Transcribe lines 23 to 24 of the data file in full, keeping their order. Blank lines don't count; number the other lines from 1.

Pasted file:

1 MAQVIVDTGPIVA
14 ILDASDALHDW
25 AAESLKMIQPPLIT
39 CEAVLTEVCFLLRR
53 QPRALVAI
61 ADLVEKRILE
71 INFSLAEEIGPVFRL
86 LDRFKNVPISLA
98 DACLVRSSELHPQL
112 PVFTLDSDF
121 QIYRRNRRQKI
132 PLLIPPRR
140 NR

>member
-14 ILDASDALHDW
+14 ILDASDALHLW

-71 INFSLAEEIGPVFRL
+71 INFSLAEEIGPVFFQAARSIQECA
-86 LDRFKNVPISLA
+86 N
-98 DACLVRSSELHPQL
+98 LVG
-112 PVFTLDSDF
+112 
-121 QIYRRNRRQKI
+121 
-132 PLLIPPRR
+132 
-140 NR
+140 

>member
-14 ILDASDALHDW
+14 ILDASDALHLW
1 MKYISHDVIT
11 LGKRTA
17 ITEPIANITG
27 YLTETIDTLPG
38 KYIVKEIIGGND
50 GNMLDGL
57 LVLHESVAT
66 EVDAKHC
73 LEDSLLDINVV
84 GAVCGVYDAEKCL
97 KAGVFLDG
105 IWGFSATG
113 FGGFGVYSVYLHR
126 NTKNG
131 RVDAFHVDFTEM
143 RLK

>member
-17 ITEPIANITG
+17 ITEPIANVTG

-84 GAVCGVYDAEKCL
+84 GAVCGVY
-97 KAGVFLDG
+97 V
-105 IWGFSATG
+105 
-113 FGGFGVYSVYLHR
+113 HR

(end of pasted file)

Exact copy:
-112 PVFTLDSDF
+112 